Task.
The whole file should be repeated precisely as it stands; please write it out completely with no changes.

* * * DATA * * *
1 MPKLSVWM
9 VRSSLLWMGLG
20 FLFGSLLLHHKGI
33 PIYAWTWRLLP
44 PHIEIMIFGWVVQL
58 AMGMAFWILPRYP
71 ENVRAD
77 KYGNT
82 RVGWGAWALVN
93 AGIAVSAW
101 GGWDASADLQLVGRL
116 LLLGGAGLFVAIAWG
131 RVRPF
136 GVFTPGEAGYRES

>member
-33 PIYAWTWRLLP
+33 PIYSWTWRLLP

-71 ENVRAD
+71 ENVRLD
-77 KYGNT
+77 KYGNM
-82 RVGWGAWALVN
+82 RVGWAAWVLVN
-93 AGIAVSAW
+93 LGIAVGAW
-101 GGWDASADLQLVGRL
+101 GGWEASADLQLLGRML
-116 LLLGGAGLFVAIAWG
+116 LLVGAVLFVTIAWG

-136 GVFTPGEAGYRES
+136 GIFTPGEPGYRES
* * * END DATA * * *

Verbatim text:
1 MPKLSVWM
9 VRSSLLWMGLG
20 FLFGSLLLHHKGI
33 PIYAWTWRLLP
44 PHIEIMIFGWVVQL
58 AMGMAFWILPRYP
71 ENVRAD
77 KYGNT
82 RVGWGAWALVN
93 AGIAVSAW
101 GGWDASADLQLVGRL
116 LLLGGAGLFVAIAWG
131 RVRPF
136 GVFTPGEAGYRES

>member
-33 PIYAWTWRLLP
+33 PIYSWTWRLLP

-71 ENVRAD
+71 ENVRLD
-77 KYGNT
+77 KYGNM
-82 RVGWGAWALVN
+82 RVGWAAWVLVN
-93 AGIAVSAW
+93 LGIAVGAW
-101 GGWDASADLQLVGRL
+101 GGWEASADLQLLGRML
-116 LLLGGAGLFVAIAWG
+116 LLVGAVLFVTIAWG

-136 GVFTPGEAGYRES
+136 GIFTPGEPGYRES